Complications of phlebectomy can appear immediately and shortly thereafter. They can be stated as follows:

  • significant loss or decrease in controlled limb sensitivity;
  • numbness in the lower part of the foot or ankle;
  • suppuration where there is a puncture or incision;
  • bleeding;
  • bruising or discoloration in the treated area (after laser freezing);
  • edema and pain.

Complications after phlebectomy are often short-lived and disappear 1-2 months after surgery.

To reduce the risk of complications, you must adhere to all of your doctor's recommendations.

Advantages and disadvantages of varicose vein surgery

Although the procedure is not simple, it has several advantages:

  • Phlebectomy surgery is one of the most effective methods of treating severe varicose veins;
  • risk of recurrent disease;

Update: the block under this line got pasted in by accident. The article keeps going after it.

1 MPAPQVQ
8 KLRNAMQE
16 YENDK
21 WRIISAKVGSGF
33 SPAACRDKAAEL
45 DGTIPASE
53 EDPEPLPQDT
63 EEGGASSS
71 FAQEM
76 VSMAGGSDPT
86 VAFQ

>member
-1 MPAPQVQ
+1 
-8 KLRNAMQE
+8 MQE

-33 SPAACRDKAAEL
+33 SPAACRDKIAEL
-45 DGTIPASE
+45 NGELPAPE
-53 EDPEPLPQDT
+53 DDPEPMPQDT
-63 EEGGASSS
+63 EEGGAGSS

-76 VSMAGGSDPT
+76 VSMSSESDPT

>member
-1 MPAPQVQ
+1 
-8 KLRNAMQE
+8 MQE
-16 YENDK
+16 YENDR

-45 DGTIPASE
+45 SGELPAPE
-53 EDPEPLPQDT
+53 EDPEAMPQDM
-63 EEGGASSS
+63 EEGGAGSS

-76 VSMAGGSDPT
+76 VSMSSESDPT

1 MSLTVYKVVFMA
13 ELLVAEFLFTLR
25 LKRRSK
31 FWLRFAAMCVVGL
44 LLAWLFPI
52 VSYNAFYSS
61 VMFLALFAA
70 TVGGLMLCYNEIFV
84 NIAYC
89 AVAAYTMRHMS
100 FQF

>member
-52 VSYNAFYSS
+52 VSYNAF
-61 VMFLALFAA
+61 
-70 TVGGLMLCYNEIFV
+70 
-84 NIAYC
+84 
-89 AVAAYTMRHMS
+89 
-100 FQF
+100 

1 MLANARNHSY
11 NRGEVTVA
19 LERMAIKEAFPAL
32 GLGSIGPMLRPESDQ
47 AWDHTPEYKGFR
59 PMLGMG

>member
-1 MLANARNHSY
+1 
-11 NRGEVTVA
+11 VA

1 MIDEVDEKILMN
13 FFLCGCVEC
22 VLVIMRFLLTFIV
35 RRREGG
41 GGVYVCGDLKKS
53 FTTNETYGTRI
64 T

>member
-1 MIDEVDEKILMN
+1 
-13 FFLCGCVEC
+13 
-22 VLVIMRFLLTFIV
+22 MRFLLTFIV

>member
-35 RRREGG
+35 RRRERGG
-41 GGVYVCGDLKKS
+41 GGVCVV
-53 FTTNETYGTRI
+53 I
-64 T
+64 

• cosmetic effects;
  • complete removal of diseased veins, as the remaining ducts can provide normal blood circulation in the limbs;
  • surgery that is almost painless;
  • relatively fast recovery;
  • good patient tolerance to surgery;
  • relatively short operating time.

Among the disadvantages of the procedure are:

  • requirements for hospitalization of patients;
  • scars (for certain types of surgery);
  • the appearance of age spots on sore feet, which can last a long time.

Many patients often have questions, which is better - phlebectomy or sclerotherapy? Often, phlebectomy is performed in conjunction with sclerotherapy to maximize its effects. These treatments complement each other well and help the patient forget about varicose veins for many years.

But this question can be answered well by a phlebologist, based on specific patient data, and also by considering his material ability.